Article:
Olivia Newton-John's First Mammogram Didn't Detect Breast Cancer: 'Trust Your Instincts'

·3 min read
Olivia Newton-John's First Mammogram Didn't Detect Breast Cancer: 'Trust Your Instincts'

Before Olivia Newton-John's death at age 73, the Grease star was a fierce advocate for breast cancer research and early detection following her own diagnosis.

In a 2020 interview for the launch of her foundation, the Olivia Newton-John Foundation Fund, the actress urged women to trust their instincts after revealing that her initial mammogram in 1992 didn't catch the disease.

"I knew immediately that something was wrong. I had a mammogram and the mammogram was benign and then I had a needle biopsy that was also benign," Newton-John said in the now-deleted clip, per Prevention. "And I don't say this to scare women, but you just have to trust your instincts."

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"I felt something was wrong, and when I was with my surgeon, we decided that he would do a surgical biopsy," she added.

RELATED: Olivia Newton-John Dead at 73: The Star and Grease Icon Dies of Breast Cancer

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Following the procedure, Newton-John's doctor diagnosed her with cancer in her right breast and she underwent a partial mastectomy, nine months of chemotherapy and breast reconstruction.

Olivia Newton-John
Olivia Newton-John

Rodin Eckenroth/Getty Images

"All of this was overwhelming. It was a feeling of dread and terror of the unknown," she said of the diagnosis, which led her to launch the foundation in hopes of helping other women.

"I'm so excited to start this foundation and to bring kinder therapies for people going through cancer and living with cancer," Newton-John added at the time. "And to give them more of the tools and information they need to have a happier, healthier, kinder existence."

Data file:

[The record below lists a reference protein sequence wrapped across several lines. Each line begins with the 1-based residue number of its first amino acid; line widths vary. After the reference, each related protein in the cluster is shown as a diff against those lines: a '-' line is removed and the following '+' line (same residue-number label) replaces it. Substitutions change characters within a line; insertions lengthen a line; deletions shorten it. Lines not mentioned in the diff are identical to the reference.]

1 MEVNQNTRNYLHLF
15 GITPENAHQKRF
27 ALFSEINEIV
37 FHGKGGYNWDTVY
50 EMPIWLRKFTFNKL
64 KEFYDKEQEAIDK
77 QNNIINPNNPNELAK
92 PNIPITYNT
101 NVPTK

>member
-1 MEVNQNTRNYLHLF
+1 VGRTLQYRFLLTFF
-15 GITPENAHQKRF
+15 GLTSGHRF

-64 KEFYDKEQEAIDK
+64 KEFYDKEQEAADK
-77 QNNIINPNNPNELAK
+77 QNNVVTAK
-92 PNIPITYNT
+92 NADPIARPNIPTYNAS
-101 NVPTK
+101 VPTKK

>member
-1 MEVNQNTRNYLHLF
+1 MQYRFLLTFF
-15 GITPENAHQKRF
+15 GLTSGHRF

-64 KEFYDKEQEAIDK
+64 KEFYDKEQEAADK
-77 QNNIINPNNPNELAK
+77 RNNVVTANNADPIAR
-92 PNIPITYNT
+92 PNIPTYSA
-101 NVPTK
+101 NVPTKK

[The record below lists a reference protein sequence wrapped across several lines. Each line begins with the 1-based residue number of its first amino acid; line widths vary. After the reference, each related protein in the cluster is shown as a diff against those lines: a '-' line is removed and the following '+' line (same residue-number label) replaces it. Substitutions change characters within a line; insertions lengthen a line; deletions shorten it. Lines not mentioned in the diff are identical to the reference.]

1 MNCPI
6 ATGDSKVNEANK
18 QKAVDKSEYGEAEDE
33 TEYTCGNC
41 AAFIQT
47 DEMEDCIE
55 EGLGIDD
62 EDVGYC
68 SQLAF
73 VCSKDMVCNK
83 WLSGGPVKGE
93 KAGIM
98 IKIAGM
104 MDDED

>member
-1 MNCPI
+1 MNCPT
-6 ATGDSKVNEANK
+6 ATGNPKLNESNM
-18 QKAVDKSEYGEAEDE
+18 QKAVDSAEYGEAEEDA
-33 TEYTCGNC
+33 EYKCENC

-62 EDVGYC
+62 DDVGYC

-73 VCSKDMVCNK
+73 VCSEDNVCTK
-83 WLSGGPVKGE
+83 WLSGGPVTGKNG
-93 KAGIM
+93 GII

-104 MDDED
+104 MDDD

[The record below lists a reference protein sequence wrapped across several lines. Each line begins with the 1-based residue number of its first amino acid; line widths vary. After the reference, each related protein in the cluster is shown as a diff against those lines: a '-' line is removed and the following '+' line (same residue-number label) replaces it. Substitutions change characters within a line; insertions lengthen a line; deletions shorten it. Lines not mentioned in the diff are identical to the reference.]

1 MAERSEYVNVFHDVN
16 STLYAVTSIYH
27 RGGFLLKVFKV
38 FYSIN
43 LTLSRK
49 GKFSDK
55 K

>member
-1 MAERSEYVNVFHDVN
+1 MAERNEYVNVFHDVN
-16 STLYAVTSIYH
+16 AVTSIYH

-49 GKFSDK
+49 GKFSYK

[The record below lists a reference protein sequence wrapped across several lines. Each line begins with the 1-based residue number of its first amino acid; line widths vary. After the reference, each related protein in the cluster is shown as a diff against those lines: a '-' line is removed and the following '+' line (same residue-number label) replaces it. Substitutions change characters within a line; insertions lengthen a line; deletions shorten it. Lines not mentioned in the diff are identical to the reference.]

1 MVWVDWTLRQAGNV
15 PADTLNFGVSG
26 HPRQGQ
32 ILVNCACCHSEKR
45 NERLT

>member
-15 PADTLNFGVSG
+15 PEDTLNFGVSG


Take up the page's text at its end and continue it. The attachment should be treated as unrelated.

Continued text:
According to the National Cancer Institute, early detection of breast cancer through mammograms allows patients to get a head start on treatment, and can decrease the likelihood of it spreading.

The American Cancer Society suggests that women should start thinking about getting annual mammograms when they turn 40, and that by the time they're 45 they should be getting them done yearly.

Olivia Newton-John
Olivia Newton-John

Jon Kopaloff/FilmMagic Olivia Newton-John

RELATED: Olivia Newton-John Remembered by Fellow Entertainers After Her Death at 73: 'Thank You for the Music'

Health officials also advise women of all ages to practice "breast self-awareness," which means becoming familiar with how a person's own breasts normally look and feel, so they will be more likely to recognize anything out of the ordinary when doing a breast self-examination.

After overcoming breast cancer again in 2013, Newton-John was told in May 2017 that the disease had metastasized and spread to her bones. The four-time Grammy Award winner died Aug. 8, her husband, John Easterling, announced.

"Dame Olivia Newton-John passed away peacefully at her Ranch in Southern California this morning, surrounded by family and friends," Easterling wrote. "We ask that everyone please respect the family's privacy during this very difficult time."

"Olivia has been a symbol of triumphs and hope for over 30 years sharing her journey with breast cancer. Her healing inspiration and pioneering experience with plant medicine continues with the Olivia Newton-John Foundation Fund, dedicated to researching plant medicine and cancer. In lieu of flowers, the family asks that any donations be made in her memory to the @onjfoundation."